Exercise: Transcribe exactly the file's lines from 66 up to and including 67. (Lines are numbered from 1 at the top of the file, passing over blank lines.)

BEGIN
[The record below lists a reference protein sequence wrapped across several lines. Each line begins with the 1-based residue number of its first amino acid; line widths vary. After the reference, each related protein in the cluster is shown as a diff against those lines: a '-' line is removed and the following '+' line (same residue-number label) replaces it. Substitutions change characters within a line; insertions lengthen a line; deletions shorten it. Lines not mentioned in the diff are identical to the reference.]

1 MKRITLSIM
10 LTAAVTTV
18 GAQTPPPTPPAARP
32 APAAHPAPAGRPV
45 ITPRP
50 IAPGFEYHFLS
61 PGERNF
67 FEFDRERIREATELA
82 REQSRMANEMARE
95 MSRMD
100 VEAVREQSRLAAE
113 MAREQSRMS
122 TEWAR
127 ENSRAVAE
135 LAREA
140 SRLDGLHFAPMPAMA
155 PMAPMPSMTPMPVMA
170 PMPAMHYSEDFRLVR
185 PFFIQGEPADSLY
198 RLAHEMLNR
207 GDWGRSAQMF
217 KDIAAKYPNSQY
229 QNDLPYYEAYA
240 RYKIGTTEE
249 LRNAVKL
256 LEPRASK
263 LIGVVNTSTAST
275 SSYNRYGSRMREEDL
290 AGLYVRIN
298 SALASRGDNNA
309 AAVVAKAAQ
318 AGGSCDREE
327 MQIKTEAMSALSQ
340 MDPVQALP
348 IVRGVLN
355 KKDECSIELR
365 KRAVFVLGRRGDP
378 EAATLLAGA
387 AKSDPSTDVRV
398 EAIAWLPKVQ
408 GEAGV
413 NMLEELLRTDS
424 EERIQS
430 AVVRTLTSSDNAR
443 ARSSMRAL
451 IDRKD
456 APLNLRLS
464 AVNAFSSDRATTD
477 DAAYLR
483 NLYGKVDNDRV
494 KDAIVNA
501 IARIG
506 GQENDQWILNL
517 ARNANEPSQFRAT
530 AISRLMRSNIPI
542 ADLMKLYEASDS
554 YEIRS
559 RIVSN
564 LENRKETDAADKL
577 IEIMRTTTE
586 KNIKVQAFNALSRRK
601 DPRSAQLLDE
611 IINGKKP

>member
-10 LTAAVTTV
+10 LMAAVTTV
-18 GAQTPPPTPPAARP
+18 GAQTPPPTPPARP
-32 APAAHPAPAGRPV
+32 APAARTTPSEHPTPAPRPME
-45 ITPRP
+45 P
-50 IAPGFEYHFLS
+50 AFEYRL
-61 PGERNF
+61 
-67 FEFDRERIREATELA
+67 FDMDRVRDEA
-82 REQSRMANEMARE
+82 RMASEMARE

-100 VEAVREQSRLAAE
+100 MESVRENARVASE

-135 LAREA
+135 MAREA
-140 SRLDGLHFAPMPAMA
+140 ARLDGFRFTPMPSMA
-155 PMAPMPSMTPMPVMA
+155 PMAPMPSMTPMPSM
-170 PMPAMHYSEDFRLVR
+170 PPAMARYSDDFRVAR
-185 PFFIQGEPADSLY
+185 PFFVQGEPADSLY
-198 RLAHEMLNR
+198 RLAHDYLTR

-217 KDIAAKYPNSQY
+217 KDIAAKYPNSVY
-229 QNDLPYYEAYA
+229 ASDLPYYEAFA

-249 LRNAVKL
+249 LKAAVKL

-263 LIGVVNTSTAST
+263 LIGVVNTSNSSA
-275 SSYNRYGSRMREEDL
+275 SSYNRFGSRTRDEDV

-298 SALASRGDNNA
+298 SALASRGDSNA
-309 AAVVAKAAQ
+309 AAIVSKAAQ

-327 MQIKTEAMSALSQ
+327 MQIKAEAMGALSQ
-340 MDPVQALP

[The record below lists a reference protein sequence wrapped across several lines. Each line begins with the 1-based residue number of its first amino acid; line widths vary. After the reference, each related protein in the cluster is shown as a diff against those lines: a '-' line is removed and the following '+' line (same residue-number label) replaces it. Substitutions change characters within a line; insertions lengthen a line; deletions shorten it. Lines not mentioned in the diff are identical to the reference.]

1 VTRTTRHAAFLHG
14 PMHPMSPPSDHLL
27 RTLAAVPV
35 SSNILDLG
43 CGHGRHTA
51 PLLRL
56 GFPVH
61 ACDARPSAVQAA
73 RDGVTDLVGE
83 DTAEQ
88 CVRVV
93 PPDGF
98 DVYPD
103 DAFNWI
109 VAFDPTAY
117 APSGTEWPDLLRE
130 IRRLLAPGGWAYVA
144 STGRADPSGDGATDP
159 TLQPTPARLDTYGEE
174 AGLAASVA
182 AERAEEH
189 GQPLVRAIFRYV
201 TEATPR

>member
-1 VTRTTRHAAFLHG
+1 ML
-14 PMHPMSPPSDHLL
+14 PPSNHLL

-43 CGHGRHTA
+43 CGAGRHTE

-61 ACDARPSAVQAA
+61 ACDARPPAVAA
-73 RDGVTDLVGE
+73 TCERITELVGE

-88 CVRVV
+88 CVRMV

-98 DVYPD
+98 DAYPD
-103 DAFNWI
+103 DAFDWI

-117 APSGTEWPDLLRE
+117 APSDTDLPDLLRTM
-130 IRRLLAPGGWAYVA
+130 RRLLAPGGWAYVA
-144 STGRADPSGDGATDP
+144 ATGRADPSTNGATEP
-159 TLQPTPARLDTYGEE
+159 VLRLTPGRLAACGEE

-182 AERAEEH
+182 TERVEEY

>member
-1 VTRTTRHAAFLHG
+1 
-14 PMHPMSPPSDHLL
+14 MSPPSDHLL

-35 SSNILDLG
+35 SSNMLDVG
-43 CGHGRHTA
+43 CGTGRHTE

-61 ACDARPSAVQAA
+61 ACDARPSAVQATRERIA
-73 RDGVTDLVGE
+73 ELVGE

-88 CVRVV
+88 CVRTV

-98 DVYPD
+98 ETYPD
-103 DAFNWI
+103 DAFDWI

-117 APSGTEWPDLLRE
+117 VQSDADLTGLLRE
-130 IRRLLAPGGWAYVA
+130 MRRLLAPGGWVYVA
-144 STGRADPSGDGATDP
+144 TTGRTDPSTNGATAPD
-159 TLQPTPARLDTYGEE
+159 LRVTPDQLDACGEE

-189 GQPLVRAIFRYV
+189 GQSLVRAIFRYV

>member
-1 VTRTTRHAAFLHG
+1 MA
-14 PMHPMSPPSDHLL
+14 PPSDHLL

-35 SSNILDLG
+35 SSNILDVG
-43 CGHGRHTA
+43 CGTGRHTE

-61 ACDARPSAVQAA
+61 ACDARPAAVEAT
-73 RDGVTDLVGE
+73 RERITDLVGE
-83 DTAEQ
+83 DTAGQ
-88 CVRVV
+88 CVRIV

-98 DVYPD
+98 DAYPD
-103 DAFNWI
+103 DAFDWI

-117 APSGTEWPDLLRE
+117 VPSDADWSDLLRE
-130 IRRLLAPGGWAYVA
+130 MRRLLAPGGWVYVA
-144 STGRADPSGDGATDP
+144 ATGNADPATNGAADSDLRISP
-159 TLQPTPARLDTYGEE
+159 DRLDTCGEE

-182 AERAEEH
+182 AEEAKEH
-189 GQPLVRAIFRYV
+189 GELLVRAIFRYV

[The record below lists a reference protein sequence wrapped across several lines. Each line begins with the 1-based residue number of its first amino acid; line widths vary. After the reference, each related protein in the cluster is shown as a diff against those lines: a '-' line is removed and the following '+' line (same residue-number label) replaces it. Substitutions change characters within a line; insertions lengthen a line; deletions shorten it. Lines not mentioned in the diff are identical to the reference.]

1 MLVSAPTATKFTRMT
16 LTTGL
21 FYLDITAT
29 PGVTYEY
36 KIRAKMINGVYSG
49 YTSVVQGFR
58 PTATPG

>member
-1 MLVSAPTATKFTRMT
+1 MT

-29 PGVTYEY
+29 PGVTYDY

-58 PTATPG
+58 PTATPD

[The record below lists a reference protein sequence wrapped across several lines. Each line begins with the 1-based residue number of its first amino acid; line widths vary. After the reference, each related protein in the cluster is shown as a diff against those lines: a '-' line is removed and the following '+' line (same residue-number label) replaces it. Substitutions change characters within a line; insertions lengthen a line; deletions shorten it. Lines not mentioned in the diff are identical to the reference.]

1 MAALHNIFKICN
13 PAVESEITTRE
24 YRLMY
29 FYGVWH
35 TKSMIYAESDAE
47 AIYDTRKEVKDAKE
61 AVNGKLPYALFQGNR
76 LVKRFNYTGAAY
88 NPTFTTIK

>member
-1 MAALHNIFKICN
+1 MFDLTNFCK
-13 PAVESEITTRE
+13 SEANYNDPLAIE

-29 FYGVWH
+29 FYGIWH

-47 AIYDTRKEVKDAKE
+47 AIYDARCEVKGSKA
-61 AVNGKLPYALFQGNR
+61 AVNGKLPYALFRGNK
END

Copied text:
-10 LTAAVTTV
+10 LMAAVTTV